4

I've been using imran's great answer to flatten nested Python dictionaries, compressing keys and am trying to think of a way to further flatten the dictionaries that may be inside list values of the dictionary items.
(Of course, as my data is usually coming from XML this can also be recursive...)

from pprint import pprint
from collections import MutableMapping

def flatten(d, parent_key='', sep='_'):
    items = []
    for k, v in d.items():
        new_key = parent_key + sep + k if parent_key else k
        if isinstance(v, MutableMapping):
            items.extend(flatten(v, new_key, sep=sep).items())
        else:
            items.append((new_key, v))
    return dict(items)

Given a dict d like this:

d = {"a": 1,
     "b": 2,
     "c": {"sub-a": "one",
           "sub-b": "two",
           "sub-c": "thre"}}

this works great:

pprint(flatten(d))

        {'a': 1,
         'b': 2,
         'c_sub-a': 'one',
         'c_sub-b': 'two',
         'c_sub-c': 'thre'}

However, I would like to further recur through a list value of the dict items, and inspect if that each dict in the list can be further flattened.

Here's an example of sample input with c-list as a nested list value:

d = {"a": 1,
     "b": 2,
     "c-list": [
         {"id": 1, "nested": {"sub-a": "one", "sub-b": "two", "sub-c": "thre"} },
         {"id": 2, "nested": {"sub-a": "one", "sub-b": "two", "sub-c": "thre"} },
         {"id": 3, "nested": {"sub-a": "one", "sub-b": "two", "sub-c": "thre"} }]}

Here's what I currently get with the function above:

pprint(flatten(d))

{'a': 1,
 'b': 2,
 'c-list': [{'id': 1, 'nested': {'sub-a': 'one', 'sub-b': 'two', 'sub-c': 'thre'}},
            {'id': 2, 'nested': {'sub-a': 'one', 'sub-b': 'two', 'sub-c': 'thre'}},
            {'id': 3, 'nested': {'sub-a': 'one', 'sub-b': 'two', 'sub-c': 'thre'}}]}

Below is the output I'm looking for, retaining all the functionality of the original flatten():

{'a': 1,
 'b': 2,
 'c-list': [{'id': 1, 'nested_sub-a': 'one', 'nested_sub-b': 'two', 'nested_sub-c': 'thre'},
            {'id': 2, 'nested_sub-a': 'one', 'nested_sub-b': 'two', 'nested_sub-c': 'thre'},
            {'id': 3, 'nested_sub-a': 'one', 'nested_sub-b': 'two', 'nested_sub-c': 'thre'}]}

I'm struggling to figure out how to recursively "re-assemble" the dict into this when it contains lists... any tips appreciated.

2

You were really close, if a value is a list, then a single line is needed to gets you to a recursive version of flatten:

items.append((new_key, map(flatten, v)))  # for python 2.x
# or
items.append((new_key, list(map(flatten, v))))  # for python 3.x

So, you simply recursively call the function on each element.

Here is how flatten then would look like:

def flatten(d, parent_key='', sep='_'):
    items = []
    for k, v in d.items():
        new_key = '{0}{1}{2}'.format(parent_key,sep,k) if parent_key else k
        if isinstance(v, MutableMapping):
            items.extend(flatten(v, new_key, sep=sep).items())
        elif isinstance(v, list):
            # apply itself to each element of the list - that's it!
            items.append((new_key, map(flatten, v)))
        else:
            items.append((new_key, v))
    return dict(items)

This solution can cope with an arbitrary depth of lists in lists.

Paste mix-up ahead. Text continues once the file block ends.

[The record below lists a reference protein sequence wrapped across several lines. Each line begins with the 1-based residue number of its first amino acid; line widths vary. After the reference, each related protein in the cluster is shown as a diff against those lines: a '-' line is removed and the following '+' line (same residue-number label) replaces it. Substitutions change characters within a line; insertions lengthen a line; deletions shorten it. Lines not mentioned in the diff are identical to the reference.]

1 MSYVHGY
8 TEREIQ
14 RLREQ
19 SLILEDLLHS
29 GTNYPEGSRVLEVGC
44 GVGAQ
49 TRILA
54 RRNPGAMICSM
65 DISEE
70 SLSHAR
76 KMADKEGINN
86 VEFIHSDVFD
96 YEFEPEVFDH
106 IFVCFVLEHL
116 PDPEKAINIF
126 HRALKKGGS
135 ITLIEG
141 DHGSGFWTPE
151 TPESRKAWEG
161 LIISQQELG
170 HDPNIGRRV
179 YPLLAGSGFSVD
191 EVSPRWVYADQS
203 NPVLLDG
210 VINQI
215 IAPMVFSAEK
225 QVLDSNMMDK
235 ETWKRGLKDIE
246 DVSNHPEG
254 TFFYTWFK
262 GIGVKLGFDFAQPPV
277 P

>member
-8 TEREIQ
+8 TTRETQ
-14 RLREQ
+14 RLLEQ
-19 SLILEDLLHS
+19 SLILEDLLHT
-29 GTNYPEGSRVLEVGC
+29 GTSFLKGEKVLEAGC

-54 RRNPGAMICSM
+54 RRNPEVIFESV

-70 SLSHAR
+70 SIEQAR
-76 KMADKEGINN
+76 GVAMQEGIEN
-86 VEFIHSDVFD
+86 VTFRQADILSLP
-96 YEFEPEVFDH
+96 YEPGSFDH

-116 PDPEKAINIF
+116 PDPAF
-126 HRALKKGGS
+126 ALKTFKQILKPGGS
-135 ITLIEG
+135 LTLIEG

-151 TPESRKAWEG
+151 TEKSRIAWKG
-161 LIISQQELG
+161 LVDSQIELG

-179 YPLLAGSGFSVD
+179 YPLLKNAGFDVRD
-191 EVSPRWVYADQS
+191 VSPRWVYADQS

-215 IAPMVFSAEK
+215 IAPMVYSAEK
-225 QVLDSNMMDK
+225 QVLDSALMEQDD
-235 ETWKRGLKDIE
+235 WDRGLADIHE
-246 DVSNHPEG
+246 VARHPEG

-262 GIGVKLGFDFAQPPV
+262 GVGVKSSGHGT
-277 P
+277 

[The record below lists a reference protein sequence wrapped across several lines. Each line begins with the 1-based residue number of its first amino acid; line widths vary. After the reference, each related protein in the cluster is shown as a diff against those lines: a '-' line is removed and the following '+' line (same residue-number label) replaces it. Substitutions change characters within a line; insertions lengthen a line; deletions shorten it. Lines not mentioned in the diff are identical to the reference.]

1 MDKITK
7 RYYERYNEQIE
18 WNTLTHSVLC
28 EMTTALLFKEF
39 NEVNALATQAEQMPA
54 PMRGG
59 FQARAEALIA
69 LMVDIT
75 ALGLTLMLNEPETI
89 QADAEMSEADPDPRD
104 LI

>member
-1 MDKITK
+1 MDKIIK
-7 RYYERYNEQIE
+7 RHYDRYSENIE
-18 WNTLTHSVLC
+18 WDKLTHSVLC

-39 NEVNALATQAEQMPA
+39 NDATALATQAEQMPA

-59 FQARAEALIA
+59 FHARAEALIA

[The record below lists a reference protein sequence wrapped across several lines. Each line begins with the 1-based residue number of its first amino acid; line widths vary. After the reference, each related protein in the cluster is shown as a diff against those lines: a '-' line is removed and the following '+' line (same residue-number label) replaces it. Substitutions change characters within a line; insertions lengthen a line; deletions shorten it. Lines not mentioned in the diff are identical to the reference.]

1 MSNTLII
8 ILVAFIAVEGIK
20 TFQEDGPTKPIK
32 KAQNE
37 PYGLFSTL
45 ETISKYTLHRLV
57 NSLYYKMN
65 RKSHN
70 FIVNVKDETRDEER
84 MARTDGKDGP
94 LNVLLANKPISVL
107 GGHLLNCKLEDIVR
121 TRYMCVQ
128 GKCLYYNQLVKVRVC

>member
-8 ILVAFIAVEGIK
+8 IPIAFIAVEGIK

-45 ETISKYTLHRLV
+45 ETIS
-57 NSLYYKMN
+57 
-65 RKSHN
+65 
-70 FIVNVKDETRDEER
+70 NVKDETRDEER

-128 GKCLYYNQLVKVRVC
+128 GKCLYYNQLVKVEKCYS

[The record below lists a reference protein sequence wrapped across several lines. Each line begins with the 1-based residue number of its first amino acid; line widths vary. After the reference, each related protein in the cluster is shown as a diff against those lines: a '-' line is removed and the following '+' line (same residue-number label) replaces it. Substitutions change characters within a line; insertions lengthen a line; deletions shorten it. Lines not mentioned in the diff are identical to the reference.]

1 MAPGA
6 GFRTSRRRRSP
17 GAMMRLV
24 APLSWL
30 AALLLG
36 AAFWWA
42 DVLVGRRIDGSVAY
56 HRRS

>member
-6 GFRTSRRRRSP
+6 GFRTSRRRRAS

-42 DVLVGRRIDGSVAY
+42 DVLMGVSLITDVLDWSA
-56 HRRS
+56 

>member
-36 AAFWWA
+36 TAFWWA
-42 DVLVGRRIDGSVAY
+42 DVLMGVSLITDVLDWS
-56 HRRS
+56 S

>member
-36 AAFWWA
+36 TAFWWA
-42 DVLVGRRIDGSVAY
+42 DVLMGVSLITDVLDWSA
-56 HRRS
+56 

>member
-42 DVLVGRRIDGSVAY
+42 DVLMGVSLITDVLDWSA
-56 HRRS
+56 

• 2
    Why are you using lambda x: flatten(x), not just flatten? – Solomon Ucko Dec 1 '17 at 22:43
  • Interestingly, with my sample the output looks like this, being a map object rather than a dict: {'a': 1, 'b': 2, 'c-list': <map object at 0x7ff2ca0fb320>} – joefromct Dec 1 '17 at 22:45
  • 1
    Yes, python 3.6. I wrapped your lambda in a list() and i got the output i need. :) Like so list(map(lambda x: flatten(x), v)). – joefromct Dec 1 '17 at 22:52
  • 1
    @SolomonUcko you are completely right! The lambda made it in there because of me ctrl-c ctrl-v this part form one of my scripts. :P Damn you copy-paste! – jojo Dec 1 '17 at 23:11
  • 1
    FYI, if one wanted to use a different sep than the default, i believe we would need the lambda. for instance, passing in sep='.' would require the lambda, probably something like this: map(lambda x: flatten(x, parent='', sep=sep), v). (the sep=sep would reference the sep originally passed in...) – joefromct Dec 2 '17 at 3:05
1

Simply, do a flatten for each of the dictionaries inside the list, collect them into a new list and append it to items with the original key

def flatten(d, parent_key='', sep='_'):
        items = []
        for k, v in d.items():
            new_key = parent_key + sep + k if parent_key else k
            if isinstance(v, MutableMapping):
                items.extend(flatten(v, new_key, sep=sep).items())
            elif type(v) == list:
                items.append((new_key, [flatten(i) for i in v]))
            else:
                items.append((new_key, v))
        return dict(items)
  • 1
    but when you call flatten within flatten the you are also doing recursion! – dendragon Dec 1 '17 at 22:58
  • @dendragon That is not what I'm talking about. That will anyway happen if there are dictionaries under dictionaries in the original code by imran. – Aakash Verma Dec 1 '17 at 23:00
  • but what you write: iteration is faster than recursion, does then not make much sense – dendragon Dec 1 '17 at 23:03
  • Yeah, I see. I thought I am creating a new and different stack of recursion which would not hit the main stack. – Aakash Verma Dec 1 '17 at 23:08
  • List comprehension would indeed be faster than map(lambda(.. calls. For this particular case map alone does the trick and there is if any, a little speed advantage of map. – jojo Dec 1 '17 at 23:15

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